There are people who insist women can’t be pastors, preachers and church leaders, claiming that the Bible forbids it. They set this up as a rule which cannot be violated.
Another word for a rule that can’t be violated is law.
When it comes to laws, though, life under the New Covenant requires they be measured against God himself. If they don’t measure up, they aren’t God’s laws. And if they aren’t God’s laws, they must belong to someone who isn’t God. You are not required to follow anyone else’s rules.
So how does a woman know that a call to being a pastor or preacher falls within the rules?
Jesus told us the one rule that encompasses all:
“The most important one,” answered Jesus, “is this: ‘Hear, O Israel: The Lord our God, the Lord is one.Love the Lord your God with all your heart and with all your soul and with all your mind and with all your strength.’The second is this: ‘Love your neighbor as yourself.’ There is no commandment greater than these.” (Mark 12:29-31.)
“So in everything, do to others what you would have them do to you, for this sums up the Law and the Prophets.” (Matthew 7:12.)
Jesus even called this a new command, and his friends and family reiterated it.
“A new command I give you: Love one another. As I have loved you, so you must love one another. By this everyone will know that you are my disciples, if you love one another.” (John 13:34-35.)
If you really keep the royal law found in Scripture, “Love your neighbor as yourself,” you are doing right. (James 2:8.)
Let no debt remain outstanding, except the continuing debt to love one another, for whoever loves others has fulfilled the law. (Romans 13:8.)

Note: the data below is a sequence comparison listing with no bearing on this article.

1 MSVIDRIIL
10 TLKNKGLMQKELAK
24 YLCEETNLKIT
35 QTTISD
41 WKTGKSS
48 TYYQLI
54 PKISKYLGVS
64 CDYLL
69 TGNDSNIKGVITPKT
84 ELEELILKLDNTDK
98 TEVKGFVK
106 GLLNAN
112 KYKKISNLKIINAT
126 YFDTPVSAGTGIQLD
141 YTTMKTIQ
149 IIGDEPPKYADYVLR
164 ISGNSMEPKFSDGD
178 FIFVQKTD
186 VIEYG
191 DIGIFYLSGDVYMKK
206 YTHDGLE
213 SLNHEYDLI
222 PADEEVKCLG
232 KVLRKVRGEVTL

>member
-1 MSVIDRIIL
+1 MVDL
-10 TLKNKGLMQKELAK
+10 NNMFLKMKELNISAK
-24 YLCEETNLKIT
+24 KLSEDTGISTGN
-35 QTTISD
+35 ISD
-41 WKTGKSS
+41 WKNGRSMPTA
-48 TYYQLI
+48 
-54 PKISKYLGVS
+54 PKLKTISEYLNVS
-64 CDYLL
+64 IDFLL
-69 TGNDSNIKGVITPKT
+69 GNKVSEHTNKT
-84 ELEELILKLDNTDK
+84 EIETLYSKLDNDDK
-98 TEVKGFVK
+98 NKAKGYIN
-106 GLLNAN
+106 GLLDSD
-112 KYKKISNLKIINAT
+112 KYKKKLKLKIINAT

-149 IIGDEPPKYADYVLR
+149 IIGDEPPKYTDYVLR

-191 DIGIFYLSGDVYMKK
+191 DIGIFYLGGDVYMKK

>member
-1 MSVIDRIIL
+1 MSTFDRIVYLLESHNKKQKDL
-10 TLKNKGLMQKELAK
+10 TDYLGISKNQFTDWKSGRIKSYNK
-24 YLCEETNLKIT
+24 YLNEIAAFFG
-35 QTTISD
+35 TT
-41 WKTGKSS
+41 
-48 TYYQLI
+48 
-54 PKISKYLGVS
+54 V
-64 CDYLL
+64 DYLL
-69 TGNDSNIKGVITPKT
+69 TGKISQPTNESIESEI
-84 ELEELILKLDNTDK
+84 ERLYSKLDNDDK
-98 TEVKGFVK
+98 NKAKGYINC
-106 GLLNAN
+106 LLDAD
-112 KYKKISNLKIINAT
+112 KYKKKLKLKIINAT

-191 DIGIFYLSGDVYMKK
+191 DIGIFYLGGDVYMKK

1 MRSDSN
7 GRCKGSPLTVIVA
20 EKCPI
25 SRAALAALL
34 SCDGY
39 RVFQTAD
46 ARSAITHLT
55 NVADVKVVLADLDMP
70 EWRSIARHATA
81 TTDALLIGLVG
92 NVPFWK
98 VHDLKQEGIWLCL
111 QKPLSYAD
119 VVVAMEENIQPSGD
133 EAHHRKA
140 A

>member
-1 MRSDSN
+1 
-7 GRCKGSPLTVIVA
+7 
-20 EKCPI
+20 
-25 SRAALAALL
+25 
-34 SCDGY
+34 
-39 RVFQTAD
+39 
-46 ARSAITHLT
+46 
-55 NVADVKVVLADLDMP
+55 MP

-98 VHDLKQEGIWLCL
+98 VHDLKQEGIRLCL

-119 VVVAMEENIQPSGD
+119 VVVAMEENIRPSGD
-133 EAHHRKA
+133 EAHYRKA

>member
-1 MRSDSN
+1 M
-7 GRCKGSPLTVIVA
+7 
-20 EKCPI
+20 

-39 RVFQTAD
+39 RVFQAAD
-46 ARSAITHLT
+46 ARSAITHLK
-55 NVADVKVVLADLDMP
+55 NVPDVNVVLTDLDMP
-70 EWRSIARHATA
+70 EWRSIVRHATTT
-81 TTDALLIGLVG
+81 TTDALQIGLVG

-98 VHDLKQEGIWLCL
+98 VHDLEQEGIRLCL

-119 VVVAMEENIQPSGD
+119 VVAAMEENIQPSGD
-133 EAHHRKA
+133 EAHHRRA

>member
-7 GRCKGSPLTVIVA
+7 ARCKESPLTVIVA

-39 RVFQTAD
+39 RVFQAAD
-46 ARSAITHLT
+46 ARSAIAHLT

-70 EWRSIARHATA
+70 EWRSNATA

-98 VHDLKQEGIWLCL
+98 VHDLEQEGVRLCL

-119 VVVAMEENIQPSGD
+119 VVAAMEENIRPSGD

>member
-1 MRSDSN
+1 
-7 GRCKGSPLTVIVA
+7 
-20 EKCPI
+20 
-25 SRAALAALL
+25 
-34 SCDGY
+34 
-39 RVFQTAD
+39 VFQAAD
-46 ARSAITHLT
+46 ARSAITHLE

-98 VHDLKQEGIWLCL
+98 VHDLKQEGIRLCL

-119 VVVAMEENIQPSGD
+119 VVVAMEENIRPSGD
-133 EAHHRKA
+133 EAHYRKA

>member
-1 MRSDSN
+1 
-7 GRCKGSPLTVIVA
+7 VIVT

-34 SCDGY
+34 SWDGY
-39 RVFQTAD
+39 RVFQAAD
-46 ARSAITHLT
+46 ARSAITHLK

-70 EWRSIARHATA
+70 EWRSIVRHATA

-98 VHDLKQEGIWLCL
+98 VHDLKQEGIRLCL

Yet there are still some today who would say that a woman cannot preach or be a pastor because it’s somehow against God’s law.
Getting it right is better than getting it wrong
The way to decide whether a woman’s call to preach or be a pastor is from God isn’t by comparing 1 Timothy 2:12 with 1 Corinthians 14:39 and try to decide if one is a universal bar for all time while the other has limited application that must fall outside the preaching ministry. No matter how many other passages you study that support one conclusion or the other, testing it like that leads to a false analysis and unhelpful conclusions.
That’s because the test of your calling is how it lines up with the fruit of the Holy Spirit.
But the fruit of the Spirit is love, joy, peace, patience, kindness, goodness, faithfulness,gentleness and self-control. Against such things there is no law. (Galatians 5:22-23.)
That last sentence is telling. If the Spirit produces fruit in you – that is, if your preaching or pastoral ministry or church leadership is typically filled with love, joy, peace, and the rest – there is no law against your ministry. That bears repeating.
There is no law against a ministry that exhibits the fruit of the Spirit.
A set of rules structured on 1 Timothy 2:12 to forbid women access to the role of preacher, pastor, or elder is a law. That law has no place. A set of rules that insist anyone who likes can be a preacher based on 1 Corinthians 14:39 is likewise void.
Your ministry – no matter what it may be – has one test to pass and one only. Does it display the fruit of the Spirit? If so, there is no law that says you can’t pursue it.
Giving you that ministry is one way God shows how much he loves you. Serving him in that ministry is one way you can show how much you love God.
There’s no law against love.
*There are some who might be offended by that picture of Bishop McKenzie in the pulpit and will choose not to read the rest of this post, missing that the point is there is no law against any ministry for women (or men) that bears the fruit of the Spirit. I did not add the photo to offend those people; I added it as an example of what a woman serving God in pulpit ministry looks like.